I cannot agree more. There are lots of programs that now include stretching for flexibility as well as working both sides of your body. I find that when I started swinging left handed in my practice I gained flexibility and actually improved my normal swing. I am not a big fan of golf training aids but one that I do incorporate is the Orange whip at the recommendation of an instructor I was working with. One of my biggest issues is over-swinging and muscling the club which kills clubhead speed and often causes a slice. Using this on my back deck each evening has helped me focus on first transitioning my weight with my lower body and focusing on being long and smooth coming through. It is a much faster and more controlled swing and I work on both right handed and left handed swings with this.

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HillaryWyse
Occasional Contributor

I've actually added another workout to my routine that is definitely helping my game.  If you follow me on Twitter or Instagram, you know I'm obsessed with boxing.  I box 3-4 times a week lately, and it has increased my leg and core strength tremendously.  Like golf, a boxer's strenght is heavily dependent on the legs.  Also, despite the intensity of the sport, there is a calm state of mind associated with boxing.  It has improved my focus and helped me to not get so wound up about bad shots on the course. 

 

I highly recommend boxing for anyone looking to improve their game/general health! 

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DennisMiller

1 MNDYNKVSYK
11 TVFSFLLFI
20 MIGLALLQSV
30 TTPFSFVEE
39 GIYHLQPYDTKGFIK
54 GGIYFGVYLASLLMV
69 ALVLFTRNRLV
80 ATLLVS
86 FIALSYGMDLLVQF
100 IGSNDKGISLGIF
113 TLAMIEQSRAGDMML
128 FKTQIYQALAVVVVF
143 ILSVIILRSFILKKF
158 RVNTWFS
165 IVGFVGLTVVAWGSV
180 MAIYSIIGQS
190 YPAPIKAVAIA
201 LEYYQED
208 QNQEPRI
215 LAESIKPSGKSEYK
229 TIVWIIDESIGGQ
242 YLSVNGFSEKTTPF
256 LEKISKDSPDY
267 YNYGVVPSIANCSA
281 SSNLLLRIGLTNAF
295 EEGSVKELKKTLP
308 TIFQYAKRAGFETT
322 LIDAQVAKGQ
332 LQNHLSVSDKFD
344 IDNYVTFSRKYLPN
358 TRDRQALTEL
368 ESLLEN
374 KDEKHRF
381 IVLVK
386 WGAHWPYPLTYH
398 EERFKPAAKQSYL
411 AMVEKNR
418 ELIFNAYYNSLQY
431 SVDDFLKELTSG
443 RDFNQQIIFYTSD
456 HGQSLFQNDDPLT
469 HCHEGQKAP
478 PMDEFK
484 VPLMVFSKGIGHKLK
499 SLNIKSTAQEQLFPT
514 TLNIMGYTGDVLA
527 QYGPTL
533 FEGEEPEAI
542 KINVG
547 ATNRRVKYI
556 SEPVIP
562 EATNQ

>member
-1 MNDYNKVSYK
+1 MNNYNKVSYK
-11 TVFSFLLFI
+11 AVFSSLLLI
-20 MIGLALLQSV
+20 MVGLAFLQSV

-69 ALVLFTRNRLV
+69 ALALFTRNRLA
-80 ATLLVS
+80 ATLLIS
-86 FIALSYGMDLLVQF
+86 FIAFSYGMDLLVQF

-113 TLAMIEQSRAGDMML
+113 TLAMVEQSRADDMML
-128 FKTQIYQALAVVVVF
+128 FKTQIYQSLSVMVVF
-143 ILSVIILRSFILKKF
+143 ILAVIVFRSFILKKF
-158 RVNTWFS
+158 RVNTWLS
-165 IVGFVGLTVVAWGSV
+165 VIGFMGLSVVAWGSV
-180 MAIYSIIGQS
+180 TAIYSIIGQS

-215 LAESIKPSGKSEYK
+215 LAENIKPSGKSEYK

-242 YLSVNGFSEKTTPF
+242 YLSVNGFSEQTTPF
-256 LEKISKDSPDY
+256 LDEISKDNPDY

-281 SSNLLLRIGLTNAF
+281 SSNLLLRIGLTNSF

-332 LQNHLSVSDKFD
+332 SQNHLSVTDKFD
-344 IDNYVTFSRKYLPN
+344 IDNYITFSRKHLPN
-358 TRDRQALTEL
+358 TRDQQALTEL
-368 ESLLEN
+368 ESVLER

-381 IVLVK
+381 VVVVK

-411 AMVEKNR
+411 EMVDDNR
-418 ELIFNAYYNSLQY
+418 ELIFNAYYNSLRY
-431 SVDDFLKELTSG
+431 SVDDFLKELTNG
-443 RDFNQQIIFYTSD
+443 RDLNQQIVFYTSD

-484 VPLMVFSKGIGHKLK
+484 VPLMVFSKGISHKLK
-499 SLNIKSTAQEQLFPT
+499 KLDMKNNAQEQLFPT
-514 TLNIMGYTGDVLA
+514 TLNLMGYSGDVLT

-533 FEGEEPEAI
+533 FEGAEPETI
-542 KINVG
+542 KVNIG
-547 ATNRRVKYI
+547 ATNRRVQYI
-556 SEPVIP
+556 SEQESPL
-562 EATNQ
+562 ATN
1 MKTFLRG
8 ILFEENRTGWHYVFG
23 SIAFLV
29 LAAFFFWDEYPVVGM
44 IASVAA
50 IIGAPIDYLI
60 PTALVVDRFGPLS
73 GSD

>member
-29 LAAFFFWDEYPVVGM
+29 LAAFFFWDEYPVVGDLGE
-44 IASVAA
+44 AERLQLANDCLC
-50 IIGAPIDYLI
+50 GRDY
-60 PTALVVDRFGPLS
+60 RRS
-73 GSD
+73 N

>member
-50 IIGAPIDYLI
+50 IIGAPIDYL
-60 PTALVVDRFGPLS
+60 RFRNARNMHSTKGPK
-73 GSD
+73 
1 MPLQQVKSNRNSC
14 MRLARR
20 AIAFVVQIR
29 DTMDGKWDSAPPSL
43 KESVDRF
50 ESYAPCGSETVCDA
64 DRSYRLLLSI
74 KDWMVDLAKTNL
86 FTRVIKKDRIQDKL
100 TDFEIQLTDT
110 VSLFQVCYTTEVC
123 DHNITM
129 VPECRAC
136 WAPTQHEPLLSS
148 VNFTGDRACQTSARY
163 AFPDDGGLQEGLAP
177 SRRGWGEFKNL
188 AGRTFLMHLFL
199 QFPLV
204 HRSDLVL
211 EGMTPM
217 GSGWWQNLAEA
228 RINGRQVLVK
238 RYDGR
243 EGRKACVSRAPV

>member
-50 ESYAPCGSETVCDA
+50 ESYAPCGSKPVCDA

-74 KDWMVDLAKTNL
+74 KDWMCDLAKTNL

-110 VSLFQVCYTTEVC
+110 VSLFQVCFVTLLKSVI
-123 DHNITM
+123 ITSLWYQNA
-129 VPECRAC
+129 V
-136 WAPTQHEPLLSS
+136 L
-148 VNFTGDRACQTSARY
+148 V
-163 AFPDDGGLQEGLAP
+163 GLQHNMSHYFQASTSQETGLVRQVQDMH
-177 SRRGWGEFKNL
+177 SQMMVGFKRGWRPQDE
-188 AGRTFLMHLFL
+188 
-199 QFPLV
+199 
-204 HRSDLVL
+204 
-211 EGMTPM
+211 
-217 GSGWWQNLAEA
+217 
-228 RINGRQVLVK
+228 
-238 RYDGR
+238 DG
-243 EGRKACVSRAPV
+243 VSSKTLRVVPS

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For me, there are a variety of aspects to my so called personal golf fitness. One is my diet. I still have a gut, but I'm down from 310 to 246 over a couple years.

 

Along with that, at 68 years old, my biggest problem is loosening up. One of the courses I play doesn't have a range where I can hit balls, so I made my own solution.

 

I bought a net for my backyard and while working at a local course, was able to purchase one of the old range mats when they replaced them. I can hit balls under my mango tree any time I want.

IMG_1345.JPG

 

Better than that, I have 2 gadgets that work. One is a stretching pole with instructions on it that are golf specific. The other is a SKLZ gadget with a heavy ball on one end, a grip on the other end and a highly flexible shaft. It stays in the bag and when I need to loosen up, I can swing it around a variety of directions to stretch my muscles.

 

The rest of my so called exercise plan is just minor working with a set of 2 pound weights. I do wrist curls and a variety of arm lifts.I usually do this for my arms while I'm walking to keep some muscle tone in my legs.

 

My wife teases me that I only do all this because one day I saw some crepe skin on my upper arm and I want to fill it out because I can't admit my age. The woman knows me...

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Bomber_11
Occasional Contributor

I really like compound movements for training overall athleticism - which leads into golf (as it's a sport)

 

I don't do anything incredibly heavy - everything is done for form and for full extension/contraction.

 

Some of my favorites:

  • Deadlift
  • Straight Leg Deadlift
  • Hang Clean
  • Power Clean
  • Clean & Jerk
  • Squat
  • Front Squat
  • Bent Over Row

Also, lots of core work. Plank, hanging leg raise, russian twist, medicine ball twist, etc.

 

For anyone that enjoys things like P90X, try the Master's Hammer & Chisel program. I've seen great results from it.